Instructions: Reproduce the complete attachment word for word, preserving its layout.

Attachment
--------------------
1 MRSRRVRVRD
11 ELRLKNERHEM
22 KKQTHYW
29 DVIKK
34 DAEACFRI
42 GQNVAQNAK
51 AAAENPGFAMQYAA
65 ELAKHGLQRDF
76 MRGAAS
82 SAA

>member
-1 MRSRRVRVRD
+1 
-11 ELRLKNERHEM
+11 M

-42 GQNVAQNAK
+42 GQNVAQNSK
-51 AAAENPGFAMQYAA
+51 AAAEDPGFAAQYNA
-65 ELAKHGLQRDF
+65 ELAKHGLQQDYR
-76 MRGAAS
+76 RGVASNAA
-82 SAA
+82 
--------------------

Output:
1 MRSRRVRVRD
11 ELRLKNERHEM
22 KKQTHYW
29 DVIKK
34 DAEACFRI
42 GQNVAQNAK
51 AAAENPGFAMQYAA
65 ELAKHGLQRDF
76 MRGAAS
82 SAA

>member
-1 MRSRRVRVRD
+1 
-11 ELRLKNERHEM
+11 M

-42 GQNVAQNAK
+42 GQNVAQNSK
-51 AAAENPGFAMQYAA
+51 AAAEDPGFAAQYNA
-65 ELAKHGLQRDF
+65 ELAKHGLQQDYR
-76 MRGAAS
+76 RGVASNAA
-82 SAA
+82 